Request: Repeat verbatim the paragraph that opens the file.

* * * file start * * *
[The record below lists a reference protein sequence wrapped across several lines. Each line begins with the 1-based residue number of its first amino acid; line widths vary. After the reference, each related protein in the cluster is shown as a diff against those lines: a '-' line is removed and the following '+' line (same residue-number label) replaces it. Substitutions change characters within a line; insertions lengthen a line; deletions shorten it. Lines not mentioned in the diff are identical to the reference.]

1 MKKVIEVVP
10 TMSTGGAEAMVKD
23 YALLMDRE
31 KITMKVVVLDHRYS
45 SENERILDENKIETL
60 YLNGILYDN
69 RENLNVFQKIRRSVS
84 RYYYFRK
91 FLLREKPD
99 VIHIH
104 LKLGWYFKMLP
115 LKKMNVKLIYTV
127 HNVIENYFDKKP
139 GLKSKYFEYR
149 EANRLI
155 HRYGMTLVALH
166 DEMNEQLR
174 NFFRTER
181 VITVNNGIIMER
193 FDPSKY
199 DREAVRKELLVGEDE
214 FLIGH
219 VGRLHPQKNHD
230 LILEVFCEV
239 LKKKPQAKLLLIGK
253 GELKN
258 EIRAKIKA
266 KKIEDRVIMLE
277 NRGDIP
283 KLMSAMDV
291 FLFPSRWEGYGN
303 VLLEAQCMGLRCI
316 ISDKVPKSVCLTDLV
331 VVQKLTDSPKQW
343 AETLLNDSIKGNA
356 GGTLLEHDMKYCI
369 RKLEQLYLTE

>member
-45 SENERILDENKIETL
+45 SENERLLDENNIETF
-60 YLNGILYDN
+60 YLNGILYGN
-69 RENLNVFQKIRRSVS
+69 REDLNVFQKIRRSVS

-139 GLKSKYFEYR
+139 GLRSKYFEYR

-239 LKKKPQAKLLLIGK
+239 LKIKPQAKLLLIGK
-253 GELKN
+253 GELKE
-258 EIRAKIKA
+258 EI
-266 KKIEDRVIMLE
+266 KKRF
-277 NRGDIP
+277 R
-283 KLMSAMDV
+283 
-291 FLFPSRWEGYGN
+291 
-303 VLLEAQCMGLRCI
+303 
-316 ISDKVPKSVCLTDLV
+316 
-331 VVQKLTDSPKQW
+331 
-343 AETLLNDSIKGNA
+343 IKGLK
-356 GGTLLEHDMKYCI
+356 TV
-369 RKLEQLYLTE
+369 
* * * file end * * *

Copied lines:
[The record below lists a reference protein sequence wrapped across several lines. Each line begins with the 1-based residue number of its first amino acid; line widths vary. After the reference, each related protein in the cluster is shown as a diff against those lines: a '-' line is removed and the following '+' line (same residue-number label) replaces it. Substitutions change characters within a line; insertions lengthen a line; deletions shorten it. Lines not mentioned in the diff are identical to the reference.]